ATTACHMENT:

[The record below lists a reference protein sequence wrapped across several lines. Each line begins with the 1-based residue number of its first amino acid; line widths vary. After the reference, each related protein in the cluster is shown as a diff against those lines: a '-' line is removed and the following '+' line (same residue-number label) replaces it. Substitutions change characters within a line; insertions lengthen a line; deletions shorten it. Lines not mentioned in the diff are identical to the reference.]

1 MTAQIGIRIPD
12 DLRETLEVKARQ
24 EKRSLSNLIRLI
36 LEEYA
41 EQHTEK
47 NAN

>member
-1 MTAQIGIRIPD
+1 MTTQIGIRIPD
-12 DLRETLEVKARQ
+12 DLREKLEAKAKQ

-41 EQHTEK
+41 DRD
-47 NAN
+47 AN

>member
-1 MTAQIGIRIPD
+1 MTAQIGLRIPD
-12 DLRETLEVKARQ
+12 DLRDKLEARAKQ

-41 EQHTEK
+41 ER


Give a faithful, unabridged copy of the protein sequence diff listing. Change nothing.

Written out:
[The record below lists a reference protein sequence wrapped across several lines. Each line begins with the 1-based residue number of its first amino acid; line widths vary. After the reference, each related protein in the cluster is shown as a diff against those lines: a '-' line is removed and the following '+' line (same residue-number label) replaces it. Substitutions change characters within a line; insertions lengthen a line; deletions shorten it. Lines not mentioned in the diff are identical to the reference.]

1 MTAQIGIRIPD
12 DLRETLEVKARQ
24 EKRSLSNLIRLI
36 LEEYA
41 EQHTEK
47 NAN

>member
-1 MTAQIGIRIPD
+1 MTTQIGIRIPD
-12 DLRETLEVKARQ
+12 DLREKLEAKAKQ

-41 EQHTEK
+41 DRD
-47 NAN
+47 AN

>member
-1 MTAQIGIRIPD
+1 MTAQIGLRIPD
-12 DLRETLEVKARQ
+12 DLRDKLEARAKQ

-41 EQHTEK
+41 ER